By: Kedran Whitten, Brand825 Co-Founder & Chief Strategy Officer
Empty streets, empty schools, empty bars, empty grocery stores. We are living through a very strange and uncertain time in our country, to say the least.
For the first time ever, many of us are working exclusively from home, or homeschooling our kids, or trying to remain positive during a quarantine, or trying to figure out which of our Facebook friends panic-purchased the most toilet paper. Strange times, indeed.
And for many of us who run businesses or brands, this coronavirus (COVID-19) outbreak is uncharted territory. There isn’t really a precedent; no how-to manual on how to help our organizations, or our customers, navigate through something like this successfully.
But there are two things I can tell you with utmost certainty:
Recently, Internet traffic jumped 30 percent in Italy, and it’s up 8-10 percent in South Korea and parts of the United States. We usually hit peak Internet usage on Sunday nights, but because of self-sheltering and the number of people working from home, peak usage is now 11:30 a.m. on weekdays.
So, what does this mean for your brand? With so many consumers seeking a break from their harsh realities, this is a good opportunity to provide them crucial information and maybe even a little comfort. Here’s how:
1. Is Your Crisis Communication Up to Speed?
Unfortunately, the coronavirus serves as a reminder to make sure you have your crisis communication ducks in a row. First thing’s first: before you think about releasing internal and external crisis messaging, make sure you establish a team, or a go-to contact, responsible for disseminating crisis communication and answering questions. It helps maintain messaging consistency if your communication is coming from the same source each time.
Next, identify internal and external stakeholders who need to receive your messaging first. You will need to tailor your messaging based on this list, especially in regard to internal versus external messaging.
Finally, begin crafting your messages. Crisis communication should be truthful, accurate and empathetic. You want to remain professional while explaining the who, what, when, where and why of the crisis, but don’t be afraid to make the tone of your messaging one of compassion and courtesy. In the case of coronavirus, a sense of unity can go a long way. Ending your message with something like, “Together, we will get through this” adds a sense of reassurance and optimism.
Overall, you’ll want to keep your messaging simple. As mentioned above, you’ll need to craft messaging specific to different internal and external stakeholders, but you’ll also need craft several variations of your message depending on the medium. For example, a written statement for the media will be vastly different than one written specifically for social media.
2. Create Useful Content
In the world of digital marketing, content is king. And with everyone currently congregating online more than usual, now is the perfect time to deliver helpful content to a captivated audience that is craving it.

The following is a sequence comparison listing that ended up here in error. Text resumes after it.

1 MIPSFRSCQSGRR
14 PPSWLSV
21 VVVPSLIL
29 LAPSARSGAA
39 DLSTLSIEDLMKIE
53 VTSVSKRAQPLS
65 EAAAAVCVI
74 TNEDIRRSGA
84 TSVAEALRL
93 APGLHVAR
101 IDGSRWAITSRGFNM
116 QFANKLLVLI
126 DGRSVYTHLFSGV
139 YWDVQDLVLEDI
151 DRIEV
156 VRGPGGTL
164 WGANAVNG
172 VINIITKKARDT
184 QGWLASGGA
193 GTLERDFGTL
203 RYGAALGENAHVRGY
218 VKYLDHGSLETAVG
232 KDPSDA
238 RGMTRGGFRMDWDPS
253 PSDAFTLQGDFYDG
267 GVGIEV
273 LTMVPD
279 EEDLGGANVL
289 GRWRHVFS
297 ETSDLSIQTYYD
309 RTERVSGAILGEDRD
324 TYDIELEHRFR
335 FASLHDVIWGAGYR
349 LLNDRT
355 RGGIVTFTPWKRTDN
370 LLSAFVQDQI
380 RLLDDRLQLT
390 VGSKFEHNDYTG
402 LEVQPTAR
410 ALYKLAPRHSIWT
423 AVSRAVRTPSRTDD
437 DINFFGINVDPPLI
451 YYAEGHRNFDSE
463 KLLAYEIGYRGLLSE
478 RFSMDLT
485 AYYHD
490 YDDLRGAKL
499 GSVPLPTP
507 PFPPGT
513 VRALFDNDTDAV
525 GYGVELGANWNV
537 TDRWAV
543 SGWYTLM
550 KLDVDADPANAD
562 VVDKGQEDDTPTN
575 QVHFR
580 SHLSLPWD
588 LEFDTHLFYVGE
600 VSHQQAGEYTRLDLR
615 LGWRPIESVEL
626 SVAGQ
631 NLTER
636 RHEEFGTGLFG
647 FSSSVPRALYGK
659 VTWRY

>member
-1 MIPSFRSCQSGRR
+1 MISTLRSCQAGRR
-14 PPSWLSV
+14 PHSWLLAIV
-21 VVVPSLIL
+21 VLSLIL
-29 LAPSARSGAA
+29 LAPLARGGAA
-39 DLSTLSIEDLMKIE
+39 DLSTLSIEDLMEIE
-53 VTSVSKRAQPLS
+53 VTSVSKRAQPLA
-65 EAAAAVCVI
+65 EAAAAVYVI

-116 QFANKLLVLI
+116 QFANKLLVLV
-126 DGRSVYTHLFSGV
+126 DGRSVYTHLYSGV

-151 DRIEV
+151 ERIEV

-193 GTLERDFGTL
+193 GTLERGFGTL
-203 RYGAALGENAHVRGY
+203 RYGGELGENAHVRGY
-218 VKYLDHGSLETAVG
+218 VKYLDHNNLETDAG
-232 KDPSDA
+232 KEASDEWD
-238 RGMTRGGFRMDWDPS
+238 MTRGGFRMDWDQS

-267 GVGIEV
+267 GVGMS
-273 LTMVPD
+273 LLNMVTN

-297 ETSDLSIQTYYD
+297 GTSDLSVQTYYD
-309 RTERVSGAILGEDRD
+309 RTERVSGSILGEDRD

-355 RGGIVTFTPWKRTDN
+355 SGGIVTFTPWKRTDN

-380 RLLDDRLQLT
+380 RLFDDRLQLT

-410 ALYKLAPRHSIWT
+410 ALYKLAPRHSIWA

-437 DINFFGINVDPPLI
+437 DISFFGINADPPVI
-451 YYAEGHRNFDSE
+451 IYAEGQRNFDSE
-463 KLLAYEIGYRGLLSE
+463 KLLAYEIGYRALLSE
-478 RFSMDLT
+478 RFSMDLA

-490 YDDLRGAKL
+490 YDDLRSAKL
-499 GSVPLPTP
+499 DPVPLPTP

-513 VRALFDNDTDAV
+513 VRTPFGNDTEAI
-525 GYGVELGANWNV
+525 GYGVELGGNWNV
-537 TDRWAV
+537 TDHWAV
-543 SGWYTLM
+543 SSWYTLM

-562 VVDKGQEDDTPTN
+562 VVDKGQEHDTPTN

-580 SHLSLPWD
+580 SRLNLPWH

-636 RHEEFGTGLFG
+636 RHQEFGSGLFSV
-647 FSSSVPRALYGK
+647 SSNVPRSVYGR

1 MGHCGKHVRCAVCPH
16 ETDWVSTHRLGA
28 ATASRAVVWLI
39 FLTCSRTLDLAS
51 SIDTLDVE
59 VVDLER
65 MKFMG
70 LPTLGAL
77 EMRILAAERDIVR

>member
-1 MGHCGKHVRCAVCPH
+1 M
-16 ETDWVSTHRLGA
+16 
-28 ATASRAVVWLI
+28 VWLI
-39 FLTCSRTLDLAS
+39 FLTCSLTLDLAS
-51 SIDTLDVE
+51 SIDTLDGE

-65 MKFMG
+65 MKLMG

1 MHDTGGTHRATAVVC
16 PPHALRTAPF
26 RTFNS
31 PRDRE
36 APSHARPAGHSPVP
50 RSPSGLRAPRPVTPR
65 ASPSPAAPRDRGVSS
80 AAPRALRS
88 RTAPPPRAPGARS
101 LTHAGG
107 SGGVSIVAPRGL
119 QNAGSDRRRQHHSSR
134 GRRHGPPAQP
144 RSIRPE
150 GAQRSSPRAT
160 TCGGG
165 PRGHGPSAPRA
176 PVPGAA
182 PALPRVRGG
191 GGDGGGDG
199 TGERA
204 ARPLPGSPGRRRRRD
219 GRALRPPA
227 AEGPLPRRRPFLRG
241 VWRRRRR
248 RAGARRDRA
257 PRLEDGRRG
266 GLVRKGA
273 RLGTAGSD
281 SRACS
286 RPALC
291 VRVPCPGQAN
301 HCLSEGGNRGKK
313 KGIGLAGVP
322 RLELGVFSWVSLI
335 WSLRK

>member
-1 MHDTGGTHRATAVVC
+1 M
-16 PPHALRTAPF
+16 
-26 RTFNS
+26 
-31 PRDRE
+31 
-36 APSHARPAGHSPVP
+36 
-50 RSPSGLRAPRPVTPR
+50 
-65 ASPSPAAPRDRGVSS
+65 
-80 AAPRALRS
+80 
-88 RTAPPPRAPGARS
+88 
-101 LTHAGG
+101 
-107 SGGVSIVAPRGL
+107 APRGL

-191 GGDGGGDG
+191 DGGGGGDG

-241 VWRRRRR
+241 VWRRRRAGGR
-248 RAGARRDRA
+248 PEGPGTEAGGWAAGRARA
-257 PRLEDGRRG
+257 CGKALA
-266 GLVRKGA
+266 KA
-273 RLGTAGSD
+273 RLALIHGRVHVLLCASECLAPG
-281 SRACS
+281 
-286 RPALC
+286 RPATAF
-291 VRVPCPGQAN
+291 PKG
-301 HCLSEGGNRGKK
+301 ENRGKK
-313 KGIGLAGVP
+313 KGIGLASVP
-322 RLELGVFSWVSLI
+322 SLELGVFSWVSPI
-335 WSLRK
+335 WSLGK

Take this opportunity to publish videos, blog posts, articles, etc., that will help your customers in some way. For example, if you’re a payments company, this is a great time to write an article highlighting the companies banding together to waive late payments and extend service for those who are financially affected by the coronavirus. Or, if event planning is your business, write an article with tips for executing the perfect remote meeting in less-than-ideal conditions.
Once it’s ready, share your content in an email to customers and prospects. If you have multiple pieces, why not create a small email campaign that will help your customers? And if you really want to promote conversation with your customers, share your content on social media and do your part to form positive connections with users.
Knowledge is power, and your customers will appreciate your efforts in making their lives a little easier during this time.
3. Use Social the Right Way
Since we are all spending more time online during the coronavirus outbreak, it stands to reason that social media usage wound increase exponentially.
Influencer agency Obviously analyzed 260 of their own campaigns, and found a 76 percent increase in daily accumulated likes on Instagram ad posts over the last two weeks. With so many people engaging on social media, it seems like a great time to run your normal ad campaigns and promoted posts, right?
Selling to consumers who may be emotional or fearful with everything going on will come off as shallow and tone deaf. Instead, use your social media networks as tools for good. As mentioned above, use social as a way to share content that helps put consumers at ease, provides information or answers their questions before they ask them.
Also, make sure you’re offering the best possible customer service on all social media platforms. If a customer asks you a question on Twitter, make sure to respond as soon as possible. There isn’t an excuse not to be completely responsive with the way things are right now.
We’re Here to Help
It’s entirely possible that this crisis won’t go away for another several weeks, or even months. How you respond and interact with consumers will have a huge effect on the future of your brand. For more information on dealing with the coronavirus outbreak, or if you need some help dealing with the craziness, connect with us! We’re be happy to help you navigate through this.
Kedran Whitten, Brand825’s co-founder, has more than 28 years of marketing leadership experience at the SVP and CMO levels, including revenue growth, customer satisfaction, brand awareness, etc. When she's not helping brands be their best, Kedran can be found jumping out of planes, at Tennessee Titans games and watching her two boys crush it on the baseball diamond.